A Pakistani Christian woman who spent eight years on death row for blasphemy has been freed from jail a week after her acquittal in a landmark case triggered angry Islamist protests, her lawyer said Thursday.
Asia Bibi’s conviction was overturned by the country’s highest court last Wednesday, but she remained in prison as the government negotiated with hardliners who blockaded major cities and demanded her immediate execution.
“She has been freed,” lawyer Saif-ul-Mulook said in a text message to AFP. “I have been told that she is on a plane but nobody knows where she will land.”
According to a civil aviation official, the aircraft which collected Bibi from jail is registered in Pakistan and is therefore obliged to land in Islamabad.
Following protests at last week’s ruling, the government agreed in a deal with Islamists to impose a travel ban on Bibi, and not to challenge an appeal in the Supreme Court.
An order for her release arrived Wednesday at the jail in the central city of Multan where she was detained, a prison official told AFP.
“Asia Bibi has left the prison and has been transferred to a safe place!” tweeted Antonio Tajani, president of the European Parliament.
Another civil aviation official, in Multan, said a small plane arrived in the city with “a few foreigners and some Pakistanis” on board to fetch Bibi.
Her case has underscored deep divisions between traditionalists and modernisers in the devoutly Muslim country.
The conviction stemmed from a 2009 incident when Bibi was asked to fetch water while out working in the fields.
Muslim women labourers objected to her touching the water bowl as a non-Muslim, and a fight reportedly erupted.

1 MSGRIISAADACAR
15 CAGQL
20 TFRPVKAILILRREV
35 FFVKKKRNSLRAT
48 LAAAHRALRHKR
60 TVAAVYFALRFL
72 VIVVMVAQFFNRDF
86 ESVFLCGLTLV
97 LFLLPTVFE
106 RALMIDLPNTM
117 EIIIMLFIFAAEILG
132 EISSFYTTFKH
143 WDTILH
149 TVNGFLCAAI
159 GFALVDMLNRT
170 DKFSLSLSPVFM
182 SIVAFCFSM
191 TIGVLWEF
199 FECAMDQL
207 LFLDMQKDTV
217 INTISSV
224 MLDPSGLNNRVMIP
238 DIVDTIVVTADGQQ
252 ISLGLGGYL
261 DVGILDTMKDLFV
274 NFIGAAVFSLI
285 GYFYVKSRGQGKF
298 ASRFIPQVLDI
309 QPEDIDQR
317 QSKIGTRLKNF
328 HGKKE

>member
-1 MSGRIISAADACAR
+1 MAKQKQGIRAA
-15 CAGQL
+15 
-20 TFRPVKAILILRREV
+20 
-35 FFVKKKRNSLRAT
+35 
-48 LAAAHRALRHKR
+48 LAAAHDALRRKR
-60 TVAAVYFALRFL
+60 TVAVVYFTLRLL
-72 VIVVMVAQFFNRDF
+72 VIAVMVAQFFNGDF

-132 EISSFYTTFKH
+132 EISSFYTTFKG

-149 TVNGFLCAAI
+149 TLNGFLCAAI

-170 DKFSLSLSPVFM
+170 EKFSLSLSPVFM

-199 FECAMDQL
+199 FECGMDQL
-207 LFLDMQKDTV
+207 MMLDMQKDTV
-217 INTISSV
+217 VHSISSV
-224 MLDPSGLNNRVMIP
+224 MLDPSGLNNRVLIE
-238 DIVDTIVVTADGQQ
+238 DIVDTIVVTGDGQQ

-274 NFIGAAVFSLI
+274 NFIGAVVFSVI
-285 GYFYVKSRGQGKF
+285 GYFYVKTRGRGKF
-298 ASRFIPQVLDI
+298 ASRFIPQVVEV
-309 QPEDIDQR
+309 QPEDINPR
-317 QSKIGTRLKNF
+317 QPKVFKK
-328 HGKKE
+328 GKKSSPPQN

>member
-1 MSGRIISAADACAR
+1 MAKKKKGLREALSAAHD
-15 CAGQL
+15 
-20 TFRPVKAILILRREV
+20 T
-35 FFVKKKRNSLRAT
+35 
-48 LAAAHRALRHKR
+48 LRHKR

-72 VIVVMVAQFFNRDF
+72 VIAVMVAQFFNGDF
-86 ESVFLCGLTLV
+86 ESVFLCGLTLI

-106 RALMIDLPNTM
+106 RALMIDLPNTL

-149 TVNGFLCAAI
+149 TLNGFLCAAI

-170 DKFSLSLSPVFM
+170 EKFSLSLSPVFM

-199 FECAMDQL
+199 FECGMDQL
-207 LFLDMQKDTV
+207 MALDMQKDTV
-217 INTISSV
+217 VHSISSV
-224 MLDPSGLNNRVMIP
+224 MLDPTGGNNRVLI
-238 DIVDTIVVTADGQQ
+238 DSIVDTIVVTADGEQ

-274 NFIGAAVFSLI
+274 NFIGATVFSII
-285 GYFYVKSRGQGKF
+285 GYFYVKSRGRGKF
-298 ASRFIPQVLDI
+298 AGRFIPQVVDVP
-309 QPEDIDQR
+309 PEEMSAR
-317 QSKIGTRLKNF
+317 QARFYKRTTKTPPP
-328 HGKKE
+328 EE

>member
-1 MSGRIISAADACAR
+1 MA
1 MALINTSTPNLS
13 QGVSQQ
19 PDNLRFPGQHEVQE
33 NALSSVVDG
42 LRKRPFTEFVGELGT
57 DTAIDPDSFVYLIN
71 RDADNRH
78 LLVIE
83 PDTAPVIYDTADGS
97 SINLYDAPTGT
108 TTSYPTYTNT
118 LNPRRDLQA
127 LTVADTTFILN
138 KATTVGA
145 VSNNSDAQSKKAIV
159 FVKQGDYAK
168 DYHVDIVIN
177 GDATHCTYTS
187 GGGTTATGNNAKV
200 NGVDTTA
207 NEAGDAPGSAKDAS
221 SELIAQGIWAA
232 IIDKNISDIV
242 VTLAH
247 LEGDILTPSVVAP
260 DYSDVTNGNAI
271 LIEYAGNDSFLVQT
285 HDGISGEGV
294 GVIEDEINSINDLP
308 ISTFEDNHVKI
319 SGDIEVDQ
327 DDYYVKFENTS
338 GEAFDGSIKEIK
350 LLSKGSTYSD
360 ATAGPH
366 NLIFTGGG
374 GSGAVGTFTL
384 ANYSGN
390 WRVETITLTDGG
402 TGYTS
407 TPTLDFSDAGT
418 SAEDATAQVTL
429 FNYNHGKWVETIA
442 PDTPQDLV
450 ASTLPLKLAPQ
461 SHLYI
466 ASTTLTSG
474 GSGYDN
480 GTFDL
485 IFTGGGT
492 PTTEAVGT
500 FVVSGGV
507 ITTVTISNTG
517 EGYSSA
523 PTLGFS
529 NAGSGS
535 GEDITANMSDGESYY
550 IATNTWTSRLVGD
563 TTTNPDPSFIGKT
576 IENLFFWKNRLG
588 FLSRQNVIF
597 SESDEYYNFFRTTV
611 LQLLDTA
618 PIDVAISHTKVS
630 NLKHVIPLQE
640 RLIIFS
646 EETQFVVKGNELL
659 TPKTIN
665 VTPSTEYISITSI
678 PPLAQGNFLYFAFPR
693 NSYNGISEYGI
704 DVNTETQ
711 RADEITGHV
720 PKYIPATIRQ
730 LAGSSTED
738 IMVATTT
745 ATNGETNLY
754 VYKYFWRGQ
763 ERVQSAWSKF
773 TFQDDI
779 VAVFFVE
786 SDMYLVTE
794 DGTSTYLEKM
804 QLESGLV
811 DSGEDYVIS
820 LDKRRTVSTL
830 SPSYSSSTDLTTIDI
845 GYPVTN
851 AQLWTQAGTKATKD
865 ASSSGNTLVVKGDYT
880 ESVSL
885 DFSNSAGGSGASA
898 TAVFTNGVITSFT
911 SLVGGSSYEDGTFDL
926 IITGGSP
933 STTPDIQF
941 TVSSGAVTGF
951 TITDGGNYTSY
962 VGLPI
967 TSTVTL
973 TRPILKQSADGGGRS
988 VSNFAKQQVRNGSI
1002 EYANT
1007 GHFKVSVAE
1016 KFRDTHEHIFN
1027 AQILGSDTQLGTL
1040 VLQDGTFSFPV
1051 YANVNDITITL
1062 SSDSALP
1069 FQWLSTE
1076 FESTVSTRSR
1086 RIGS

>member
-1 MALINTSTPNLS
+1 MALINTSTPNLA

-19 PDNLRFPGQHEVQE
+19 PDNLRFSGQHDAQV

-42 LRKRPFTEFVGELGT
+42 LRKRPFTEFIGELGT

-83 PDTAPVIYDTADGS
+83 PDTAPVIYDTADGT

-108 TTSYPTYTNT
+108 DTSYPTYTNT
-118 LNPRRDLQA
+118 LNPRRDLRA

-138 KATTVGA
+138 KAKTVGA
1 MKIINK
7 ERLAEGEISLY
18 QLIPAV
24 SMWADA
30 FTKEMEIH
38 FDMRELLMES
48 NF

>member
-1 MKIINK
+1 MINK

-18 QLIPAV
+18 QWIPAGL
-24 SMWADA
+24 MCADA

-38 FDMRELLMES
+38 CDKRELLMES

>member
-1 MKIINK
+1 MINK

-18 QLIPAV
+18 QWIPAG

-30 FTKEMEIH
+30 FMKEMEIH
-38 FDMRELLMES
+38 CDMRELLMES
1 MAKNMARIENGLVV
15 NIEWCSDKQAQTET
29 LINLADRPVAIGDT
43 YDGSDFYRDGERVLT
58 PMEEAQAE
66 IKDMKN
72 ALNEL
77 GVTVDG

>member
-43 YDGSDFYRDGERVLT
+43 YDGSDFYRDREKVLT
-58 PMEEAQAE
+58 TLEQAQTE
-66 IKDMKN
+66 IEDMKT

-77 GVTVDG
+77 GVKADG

A local imam then claimed Bibi insulted the Prophet Mohammed.
Bibi has consistently denied the charges, and her prosecution rallied international rights groups, politician, and religious figures.
Pope Benedict XVI called for her release in 2010, while his successor, Pope Francis, met the prisoner’s daughter in 2015.
– Incendiary charge –
Bibi’s husband Ashiq Masih has appealed for Britain or the United States to grant the family asylum, while her lawyer has fled to the Netherlands.
Several governments including Italy and France have offered to help.
Italy’s Interior Minister Matteo Salvini tweeted: “I will do everything humanly possible to guarantee this young woman’s future.”
Blasphemy is an incendiary charge in Muslim-majority Pakistan, where even unsubstantiated allegations of insulting Islam can result in death at the hands of mobs.
Mere calls to reform the law have provoked violence, most notably the assassination of Salmaan Taseer, the governor of Pakistan’s Punjab province, by his own bodyguard in broad daylight in Islamabad in 2011.
Taseer had called for Bibi’s release, and his son Shahbaz tweeted “Pakistan Zindabad” (“Long live Pakistan”) following last week’s ruling.
Thousands of Islamist hardliners poured onto the streets in protest after Supreme Court judges overturned Bibi’s conviction last Wednesday.
Demonstrations broke out in major cities across Pakistan in the ruling’s wake, with club-wielding protesters blocking Islamabad’s main highway and barricading roads in Karachi and Lahore.
One of the most vocal groups — the Tehreek-e-Labaik Pakistan (TLP) — called for “mutiny” against the army’s top brass and the assassination of the top court’s justices.
Mulook and Pakistani media criticised the government for caving in to the Islamist hardliners after Prime Minister Imran Khan had at first appeared to stand up to them.